How do you strike a balance between testing regularly, and justifying the time it takes to set—and grade—those tests? It’s worth investing time in regular checks of your classroom’s progress, but there’s no need to get caught in a cycle of writing, marking and proctoring. Technology can help speed things up, and allow you to get the most out of testing.

Formative assessment with Top Hat

Formative assessment—the practice of testing to check progress and knowledge, rather than to achieve course credit—is a powerful means of creating more accountability and gauging student comprehension. It encourages students to self-reflect with deeper and proactive learning, and allows professors to discover and address any learning gaps they find among their students.

But the main barrier to doing this is time. Printing, marking, returning and recording paper-based tests are all high-effort activities, as Joshua Osbourn, associate professor in the Department of Chemistry at West Virginia University, discovered when he introduced regular quizzes. “It was so time consuming,” Osbourn says. Between printing out copies, which wasn’t good for the environment, and spending three hours at a time grading hundreds of quizzes, he found “it wasn’t a sustainable way to do things.”

Osbourn decided to use Top Hat instead of paper-based tests, pausing his lectures and asking questions every few minutes. Top Hat allows you to insert live questions into your lectures—and not just multiple choice, but discussions and click-on-target problems. When Osbourn broke his lecture up with questions, students stayed actively engaged for the length of each lecture, and Osbourn monitored learning in real-time, allowing him to better prepare them for the coming quiz.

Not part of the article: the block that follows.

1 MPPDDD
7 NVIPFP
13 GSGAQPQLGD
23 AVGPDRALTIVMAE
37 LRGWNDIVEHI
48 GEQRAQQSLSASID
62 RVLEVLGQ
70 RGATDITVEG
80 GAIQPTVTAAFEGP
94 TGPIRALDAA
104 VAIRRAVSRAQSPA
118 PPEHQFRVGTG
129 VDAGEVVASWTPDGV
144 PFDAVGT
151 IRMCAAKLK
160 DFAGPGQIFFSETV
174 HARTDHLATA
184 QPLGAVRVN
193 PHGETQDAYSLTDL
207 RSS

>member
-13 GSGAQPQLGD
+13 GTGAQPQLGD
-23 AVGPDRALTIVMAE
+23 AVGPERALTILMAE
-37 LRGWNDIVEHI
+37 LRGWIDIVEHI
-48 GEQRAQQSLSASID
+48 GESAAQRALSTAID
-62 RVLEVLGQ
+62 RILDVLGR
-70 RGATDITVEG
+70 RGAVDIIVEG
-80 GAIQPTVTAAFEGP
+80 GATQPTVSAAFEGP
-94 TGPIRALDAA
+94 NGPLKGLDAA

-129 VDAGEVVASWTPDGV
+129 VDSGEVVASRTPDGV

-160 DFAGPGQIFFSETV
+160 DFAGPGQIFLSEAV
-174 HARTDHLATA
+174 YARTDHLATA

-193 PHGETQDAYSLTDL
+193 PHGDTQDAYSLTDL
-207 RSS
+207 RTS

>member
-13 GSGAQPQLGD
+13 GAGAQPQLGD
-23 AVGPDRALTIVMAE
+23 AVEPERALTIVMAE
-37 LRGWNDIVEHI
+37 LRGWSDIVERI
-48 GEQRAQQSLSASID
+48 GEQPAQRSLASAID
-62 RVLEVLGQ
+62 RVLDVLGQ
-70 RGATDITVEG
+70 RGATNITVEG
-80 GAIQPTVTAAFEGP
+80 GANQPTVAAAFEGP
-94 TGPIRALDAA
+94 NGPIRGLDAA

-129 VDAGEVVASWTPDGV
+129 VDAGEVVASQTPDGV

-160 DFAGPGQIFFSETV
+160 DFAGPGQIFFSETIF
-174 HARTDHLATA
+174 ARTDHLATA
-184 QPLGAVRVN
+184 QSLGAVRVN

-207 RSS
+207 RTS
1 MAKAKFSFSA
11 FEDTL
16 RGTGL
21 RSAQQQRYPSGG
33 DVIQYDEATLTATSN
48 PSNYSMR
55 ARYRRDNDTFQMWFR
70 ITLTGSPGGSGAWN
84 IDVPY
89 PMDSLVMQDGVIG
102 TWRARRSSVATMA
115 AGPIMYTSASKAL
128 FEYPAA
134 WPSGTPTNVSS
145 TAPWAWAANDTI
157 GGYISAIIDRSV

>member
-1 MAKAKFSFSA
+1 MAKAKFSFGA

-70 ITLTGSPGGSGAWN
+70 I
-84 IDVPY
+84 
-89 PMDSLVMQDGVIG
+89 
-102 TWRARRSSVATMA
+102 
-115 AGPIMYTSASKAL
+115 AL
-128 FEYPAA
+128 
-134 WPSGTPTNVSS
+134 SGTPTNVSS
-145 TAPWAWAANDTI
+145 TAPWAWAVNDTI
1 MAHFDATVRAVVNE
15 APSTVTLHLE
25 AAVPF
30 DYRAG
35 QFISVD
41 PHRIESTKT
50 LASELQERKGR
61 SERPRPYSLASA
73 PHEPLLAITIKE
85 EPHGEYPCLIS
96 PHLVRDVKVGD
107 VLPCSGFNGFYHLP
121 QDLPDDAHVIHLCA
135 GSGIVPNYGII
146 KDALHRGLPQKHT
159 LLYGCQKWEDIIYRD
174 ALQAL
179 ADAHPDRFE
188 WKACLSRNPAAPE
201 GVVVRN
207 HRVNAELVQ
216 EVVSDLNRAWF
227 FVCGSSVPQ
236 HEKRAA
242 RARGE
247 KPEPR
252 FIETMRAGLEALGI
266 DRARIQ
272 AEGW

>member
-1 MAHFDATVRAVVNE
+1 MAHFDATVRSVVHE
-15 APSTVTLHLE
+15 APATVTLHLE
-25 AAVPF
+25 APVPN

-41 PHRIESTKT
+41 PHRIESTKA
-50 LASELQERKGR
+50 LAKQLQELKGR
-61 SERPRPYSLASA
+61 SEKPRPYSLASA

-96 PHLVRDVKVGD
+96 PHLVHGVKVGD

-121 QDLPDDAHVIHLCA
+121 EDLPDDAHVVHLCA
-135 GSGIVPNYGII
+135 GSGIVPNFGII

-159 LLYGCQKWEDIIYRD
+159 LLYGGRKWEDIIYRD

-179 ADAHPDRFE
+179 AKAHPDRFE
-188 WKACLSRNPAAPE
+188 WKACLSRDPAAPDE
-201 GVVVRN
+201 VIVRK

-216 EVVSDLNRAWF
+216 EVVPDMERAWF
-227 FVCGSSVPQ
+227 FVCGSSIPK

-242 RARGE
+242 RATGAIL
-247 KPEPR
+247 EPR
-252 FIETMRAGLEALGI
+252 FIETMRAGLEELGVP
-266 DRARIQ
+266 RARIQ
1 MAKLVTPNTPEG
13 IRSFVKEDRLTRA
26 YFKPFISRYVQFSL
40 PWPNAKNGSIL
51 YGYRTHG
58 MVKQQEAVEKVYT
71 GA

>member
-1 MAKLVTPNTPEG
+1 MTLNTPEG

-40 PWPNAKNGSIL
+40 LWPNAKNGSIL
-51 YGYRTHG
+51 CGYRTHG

Summative assessment with Top Hat

Top Hat’s all-in-one platform can also be used when administering in-class summative assessments—which are different from formative assessments because they are for course credit and often a significant part of a final grade. Once you deploy a test using Top Hat, an alphanumeric unlock code appears on the screen. In order to take the test, students have to input the same code on their devices.

If at any point during the test a student opens another browser on their laptop or device, they will be warned that they can’t return to the test. If they proceed, they will be locked out and only the instructor can let them back in.

The results

Despite students being packed in pretty close together in Osbourn’s class, cheating evaporated. According to Osborn, just being informed of the software’s capability to identify and lock out test-takers suspected of cheating was enough to discourage students from copying off one another.

Students also became even more invested in their results: Osbourn noticed that after taking a test, students would often linger outside the classroom post-lecture waiting for the instantaneous feedback on their performance. “They would wait for me to update the gradebook. They loved that they could get their [quiz] results instantaneously,” he says.

Time invested is time well spent: the benefits of formative assessment in class are clear. And when done regularly, as Osbourn found out, it can also help lessen anxiety about summative assessment.

Learn more about Top Hat’s all-in-one platform for testing—featuring both formative assessment and summative assessment—and how it can save you time and improve engagement: more on Top Hat Test and Top Hat Classroom here.

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